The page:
Are You Stressed Out?
AROUND the world, the conflict between work and family life is a major issue. As one source indicates, ‘globalization, new technology, and a high-pressure, 24/7 economy have blurred the traditional line between home and work.’ These changes have created unprecedented wealth. But this success has come at a price. Says one author: “Millions of us are overworked, overscheduled, overwhelmed. We’re just plain stressed out.”
Now add to this the demoralizing effects of the recent economic recession. Workers worldwide, both white collar and blue collar, have lost their jobs and their homes. They probably wish they could be working hard.
Let us consider the scope of these problems:
▶ Among European workers, 6 out of 10 suffer from work stress.
▶ Among U.S. employees, 1 in 3 feels chronically overworked.
▶ More than 2 of every 3 Canadians find it difficult to balance family life with work.
▶ It is estimated that over 600 million workers, or 22 percent of the global workforce, spend more than 48 hours a week at their job.
These statistics reflect an immense human tragedy. Some studies link long and irregular working hours with bad health, strained relationships, poor parenting, separation, and divorce.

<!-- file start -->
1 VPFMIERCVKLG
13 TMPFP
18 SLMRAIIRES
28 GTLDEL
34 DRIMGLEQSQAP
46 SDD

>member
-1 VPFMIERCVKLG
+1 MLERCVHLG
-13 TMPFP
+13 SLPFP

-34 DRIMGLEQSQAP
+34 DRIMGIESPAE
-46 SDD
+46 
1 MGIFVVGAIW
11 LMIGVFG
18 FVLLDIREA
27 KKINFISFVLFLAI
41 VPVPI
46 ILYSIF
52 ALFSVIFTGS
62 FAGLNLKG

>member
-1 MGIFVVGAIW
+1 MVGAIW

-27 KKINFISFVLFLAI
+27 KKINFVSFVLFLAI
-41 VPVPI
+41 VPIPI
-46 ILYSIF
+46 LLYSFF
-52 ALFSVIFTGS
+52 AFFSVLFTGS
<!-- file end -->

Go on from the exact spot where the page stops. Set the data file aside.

What about you? Are you working too hard? Or are you among the millions who are presently unemployed? Do you yearn for a better balance between work and family life? If so, how can you find it?
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THE “SECOND SHIFT”
“When I come home,” says one woman worker, “I must prepare supper, clean the house, wash clothes, pick up the kids from their daily activities, help with homework, and see that they are bathed and put to bed. By then I’m dead tired.” Millions of the world’s estimated 1.2 billion working women face this daunting “second shift,” as do many men. However, surveys show that men often resist doing domestic work. Women typically bear the brunt of all of this, whether they work outside the home or not.